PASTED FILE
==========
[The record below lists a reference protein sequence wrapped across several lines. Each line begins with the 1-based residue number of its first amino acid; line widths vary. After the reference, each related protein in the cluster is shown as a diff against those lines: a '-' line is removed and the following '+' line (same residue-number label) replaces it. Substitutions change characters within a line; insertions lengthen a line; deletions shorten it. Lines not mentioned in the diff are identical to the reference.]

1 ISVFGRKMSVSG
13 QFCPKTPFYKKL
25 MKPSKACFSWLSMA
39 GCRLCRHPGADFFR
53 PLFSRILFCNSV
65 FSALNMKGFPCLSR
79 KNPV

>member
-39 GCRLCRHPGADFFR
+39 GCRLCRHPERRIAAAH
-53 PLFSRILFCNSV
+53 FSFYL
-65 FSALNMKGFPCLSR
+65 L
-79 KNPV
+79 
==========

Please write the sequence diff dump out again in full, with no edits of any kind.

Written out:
[The record below lists a reference protein sequence wrapped across several lines. Each line begins with the 1-based residue number of its first amino acid; line widths vary. After the reference, each related protein in the cluster is shown as a diff against those lines: a '-' line is removed and the following '+' line (same residue-number label) replaces it. Substitutions change characters within a line; insertions lengthen a line; deletions shorten it. Lines not mentioned in the diff are identical to the reference.]

1 ISVFGRKMSVSG
13 QFCPKTPFYKKL
25 MKPSKACFSWLSMA
39 GCRLCRHPGADFFR
53 PLFSRILFCNSV
65 FSALNMKGFPCLSR
79 KNPV

>member
-39 GCRLCRHPGADFFR
+39 GCRLCRHPERRIAAAH
-53 PLFSRILFCNSV
+53 FSFYL
-65 FSALNMKGFPCLSR
+65 L
-79 KNPV
+79 